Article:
Sherry Turkle, a clinical psychologist and sociologist at the Massachusetts Institute of Technology, has spent the past 30 years observing how people react and adapt to new technologies that change the way we communicate. In her latest book, Reclaiming Conversation: The Power of Talk in a Digital Age, Turkle argues that texts, tweets, Facebook posts, emails, instant messages, and snapchats—simultaneous, rapid-fire “sips” of online communication—have replaced face-to-face conversation, and that people are noticing the consequences. Over-reliance on devices, she argues, is harming our ability to have valuable face-to-face conversations, “the most human thing we do,” by splitting our attention and diminishing our capacity for empathy.
Here’s what happens if astronomers make contact with a civilization on another planet.
The false alarm happened in 1997.
The Green Bank Radio Observatory in Green Bank, West Virginia, was picking up some unusual signals—and Seth Shostak, then the head of the Center for Search for Extraterrestrial Intelligence (SETI) Research in Mountain View, Caifornia, was convinced that they had come from intelligent life somewhere in the universe.
“It looked like it might be the real deal,” Shostak recalled. Within a few hours, he had a call from The New York Times.
But within a day, it became clear that the source of excitement was actually a European satellite. To make matters worse, a second telescope in Georgia, which would have told the scientists about the true nature of the signal, wasn’t working.
African American employees tend to receive more scrutiny from their bosses than their white colleagues, meaning that small mistakes are more likely to be caught, which over time leads to worse performance reviews and lower wages.
For decades, black parents have told their children that in order to succeed despite racial discrimination, they need to be “twice as good”: twice as smart, twice as dependable, twice as talented. This advice can be found in everything from literature to television shows, to day-to-day conversation. Now, a new paper from the National Bureau of Economic Research shows that when it comes to getting and keeping jobs, that notion might be more than just a platitude.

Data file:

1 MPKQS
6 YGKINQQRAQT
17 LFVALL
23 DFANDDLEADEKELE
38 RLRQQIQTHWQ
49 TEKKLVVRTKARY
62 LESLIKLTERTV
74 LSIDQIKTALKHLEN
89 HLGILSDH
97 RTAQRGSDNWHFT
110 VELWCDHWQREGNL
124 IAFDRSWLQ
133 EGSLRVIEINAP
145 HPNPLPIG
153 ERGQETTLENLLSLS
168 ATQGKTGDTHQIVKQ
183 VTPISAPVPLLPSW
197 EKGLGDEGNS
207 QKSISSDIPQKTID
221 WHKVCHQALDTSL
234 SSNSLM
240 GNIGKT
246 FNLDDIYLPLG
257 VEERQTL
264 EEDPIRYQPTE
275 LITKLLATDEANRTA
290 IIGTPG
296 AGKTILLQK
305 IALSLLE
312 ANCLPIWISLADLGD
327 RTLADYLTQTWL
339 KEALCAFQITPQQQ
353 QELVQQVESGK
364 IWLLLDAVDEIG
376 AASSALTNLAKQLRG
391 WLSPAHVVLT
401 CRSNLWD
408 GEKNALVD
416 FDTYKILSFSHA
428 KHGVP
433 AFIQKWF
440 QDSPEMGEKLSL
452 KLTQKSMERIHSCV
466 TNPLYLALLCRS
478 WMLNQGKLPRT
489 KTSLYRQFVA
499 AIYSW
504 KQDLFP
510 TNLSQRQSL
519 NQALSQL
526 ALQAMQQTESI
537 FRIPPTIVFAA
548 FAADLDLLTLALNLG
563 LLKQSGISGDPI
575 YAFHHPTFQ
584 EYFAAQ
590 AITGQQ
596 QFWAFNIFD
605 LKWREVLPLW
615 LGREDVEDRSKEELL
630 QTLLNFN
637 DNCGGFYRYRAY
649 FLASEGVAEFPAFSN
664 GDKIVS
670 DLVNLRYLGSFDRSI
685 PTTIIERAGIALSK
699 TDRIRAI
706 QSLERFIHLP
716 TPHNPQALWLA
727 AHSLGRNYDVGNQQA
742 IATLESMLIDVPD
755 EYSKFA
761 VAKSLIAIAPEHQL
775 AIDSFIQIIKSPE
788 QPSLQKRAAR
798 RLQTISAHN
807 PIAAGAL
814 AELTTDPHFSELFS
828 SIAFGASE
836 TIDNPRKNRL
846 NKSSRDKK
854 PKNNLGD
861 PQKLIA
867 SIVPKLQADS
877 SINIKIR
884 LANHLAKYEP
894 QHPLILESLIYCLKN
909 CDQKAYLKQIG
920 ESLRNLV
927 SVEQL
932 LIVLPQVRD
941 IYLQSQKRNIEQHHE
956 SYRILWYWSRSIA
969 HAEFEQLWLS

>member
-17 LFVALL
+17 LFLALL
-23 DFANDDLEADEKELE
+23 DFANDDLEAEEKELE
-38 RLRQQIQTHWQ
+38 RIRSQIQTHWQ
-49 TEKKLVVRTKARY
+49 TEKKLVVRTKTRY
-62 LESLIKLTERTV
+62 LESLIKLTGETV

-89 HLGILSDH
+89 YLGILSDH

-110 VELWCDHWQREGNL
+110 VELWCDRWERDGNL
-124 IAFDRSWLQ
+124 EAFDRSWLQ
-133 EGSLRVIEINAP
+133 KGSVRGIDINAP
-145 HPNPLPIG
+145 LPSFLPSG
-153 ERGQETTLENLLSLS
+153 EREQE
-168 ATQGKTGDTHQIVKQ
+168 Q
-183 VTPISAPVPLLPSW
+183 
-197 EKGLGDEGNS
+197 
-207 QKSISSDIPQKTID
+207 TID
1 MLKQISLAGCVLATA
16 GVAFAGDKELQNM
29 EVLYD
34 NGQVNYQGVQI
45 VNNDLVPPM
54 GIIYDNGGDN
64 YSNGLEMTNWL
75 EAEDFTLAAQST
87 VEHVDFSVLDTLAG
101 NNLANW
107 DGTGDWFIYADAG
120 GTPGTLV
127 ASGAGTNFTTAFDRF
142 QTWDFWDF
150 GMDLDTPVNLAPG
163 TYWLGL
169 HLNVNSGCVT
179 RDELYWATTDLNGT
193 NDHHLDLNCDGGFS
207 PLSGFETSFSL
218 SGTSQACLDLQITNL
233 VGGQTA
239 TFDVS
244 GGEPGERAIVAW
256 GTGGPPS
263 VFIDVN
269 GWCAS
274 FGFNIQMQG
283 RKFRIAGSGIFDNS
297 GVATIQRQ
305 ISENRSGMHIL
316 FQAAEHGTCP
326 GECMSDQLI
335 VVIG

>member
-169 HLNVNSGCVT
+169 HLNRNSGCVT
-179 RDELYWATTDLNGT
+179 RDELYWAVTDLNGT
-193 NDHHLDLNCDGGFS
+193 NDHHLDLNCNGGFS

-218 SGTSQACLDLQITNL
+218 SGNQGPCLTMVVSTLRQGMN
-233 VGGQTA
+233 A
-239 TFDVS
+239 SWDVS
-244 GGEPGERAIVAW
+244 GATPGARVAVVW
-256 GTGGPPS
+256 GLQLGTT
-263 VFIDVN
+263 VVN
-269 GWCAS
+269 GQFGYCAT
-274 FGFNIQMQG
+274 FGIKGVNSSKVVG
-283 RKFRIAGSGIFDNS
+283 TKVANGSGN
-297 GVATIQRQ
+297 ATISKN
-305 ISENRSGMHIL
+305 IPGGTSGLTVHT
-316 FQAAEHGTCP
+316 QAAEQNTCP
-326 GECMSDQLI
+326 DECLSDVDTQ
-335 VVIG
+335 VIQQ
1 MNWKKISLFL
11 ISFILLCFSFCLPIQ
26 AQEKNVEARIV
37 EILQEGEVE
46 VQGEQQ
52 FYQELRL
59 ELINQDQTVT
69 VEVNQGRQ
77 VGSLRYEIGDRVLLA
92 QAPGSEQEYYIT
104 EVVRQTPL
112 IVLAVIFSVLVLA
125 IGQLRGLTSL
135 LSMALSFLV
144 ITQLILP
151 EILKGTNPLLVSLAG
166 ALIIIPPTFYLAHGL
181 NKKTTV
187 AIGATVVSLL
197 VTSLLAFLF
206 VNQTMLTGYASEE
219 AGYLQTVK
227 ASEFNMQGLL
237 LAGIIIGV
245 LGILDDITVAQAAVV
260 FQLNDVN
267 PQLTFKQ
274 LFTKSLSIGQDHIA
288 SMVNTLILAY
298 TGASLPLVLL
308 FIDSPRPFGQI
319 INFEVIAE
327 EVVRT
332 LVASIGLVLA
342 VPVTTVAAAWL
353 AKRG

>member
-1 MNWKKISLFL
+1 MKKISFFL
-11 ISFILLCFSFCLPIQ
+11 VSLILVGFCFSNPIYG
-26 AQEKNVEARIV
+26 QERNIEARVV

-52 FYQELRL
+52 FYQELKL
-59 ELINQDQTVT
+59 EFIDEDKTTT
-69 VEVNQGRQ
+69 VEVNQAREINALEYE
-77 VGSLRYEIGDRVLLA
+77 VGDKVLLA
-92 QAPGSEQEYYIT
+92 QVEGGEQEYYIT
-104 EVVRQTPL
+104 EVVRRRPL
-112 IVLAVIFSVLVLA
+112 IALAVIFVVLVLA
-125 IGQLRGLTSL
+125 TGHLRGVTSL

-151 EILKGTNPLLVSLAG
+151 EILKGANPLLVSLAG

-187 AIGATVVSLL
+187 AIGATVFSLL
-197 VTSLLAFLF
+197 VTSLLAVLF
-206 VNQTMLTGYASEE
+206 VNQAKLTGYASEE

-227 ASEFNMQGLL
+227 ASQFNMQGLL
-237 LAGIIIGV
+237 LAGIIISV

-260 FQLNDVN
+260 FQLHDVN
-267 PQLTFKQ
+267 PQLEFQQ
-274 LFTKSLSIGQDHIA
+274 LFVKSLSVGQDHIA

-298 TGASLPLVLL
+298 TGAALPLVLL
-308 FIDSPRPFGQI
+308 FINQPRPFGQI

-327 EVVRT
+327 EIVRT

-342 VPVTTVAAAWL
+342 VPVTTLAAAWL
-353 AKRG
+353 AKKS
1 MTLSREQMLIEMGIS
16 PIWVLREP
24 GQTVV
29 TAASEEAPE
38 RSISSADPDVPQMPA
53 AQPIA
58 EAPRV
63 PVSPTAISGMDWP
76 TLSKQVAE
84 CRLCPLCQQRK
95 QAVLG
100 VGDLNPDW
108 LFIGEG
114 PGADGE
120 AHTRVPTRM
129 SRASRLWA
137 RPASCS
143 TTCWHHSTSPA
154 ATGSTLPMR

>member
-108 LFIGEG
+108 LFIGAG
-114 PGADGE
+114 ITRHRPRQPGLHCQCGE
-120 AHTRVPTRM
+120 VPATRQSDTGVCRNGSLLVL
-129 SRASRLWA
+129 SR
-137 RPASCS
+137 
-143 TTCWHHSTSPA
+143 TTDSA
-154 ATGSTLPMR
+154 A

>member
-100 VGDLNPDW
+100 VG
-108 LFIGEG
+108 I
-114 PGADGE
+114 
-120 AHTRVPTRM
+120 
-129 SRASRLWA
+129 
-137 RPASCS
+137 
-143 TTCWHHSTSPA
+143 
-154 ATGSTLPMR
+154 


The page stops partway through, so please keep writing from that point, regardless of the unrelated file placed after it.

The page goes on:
There’s data that demonstrates the unfortunate reality: Black workers receive extra scrutiny from bosses, which can lead to worse performance reviews, lower wages, and even job loss. The NBER paper, authored by Costas Cavounidis and Kevin Lang, of Boston University, attempts to demonstrate how discrimination factors into company decisions, and creates a feedback loop, resulting in racial gaps in the labor force.
Americans’ enthusiasm for reheating last night’s dinner has faded as the nation has prospered. At times, it’s been a moral act; at others, a groan-inducing joke.
Irma Rombauer said she wroteThe Joy of Cookingwith “one eye on the family purse.” Maybe it’s not surprising, then, that the original 1931 edition had so much to say about leftovers. Rombauer carefully inventoried all the recipes in the book that could serve as vessels for leftovers, and she enthusiastically detailed her favorite all-purpose techniques, such as folding chopped leftovers (it didn’t really matter what) into waffle batter or mixing them with cream sauce and stuffing them into hollowed-out vegetables.
These tips resurfaced in editions of The Joy of Cooking published well after the Depression, but the tone on leftovers steadily shifted. In the early 1950s, Rombauer noted for the first time that too much budget-minded cooking could incite “family protest,” and she urged cooks not to think of leftovers as dreary. By the 1963 edition, the first published after Rombauer’s death, her daughter Marion Rombauer Becker drastically condensed the leftovers section and started it with a joke: “‘It seems to me,’ the minister said, after his new wife placed a dubious casserole on the table, ‘that I have blessed a good deal of this material before.’”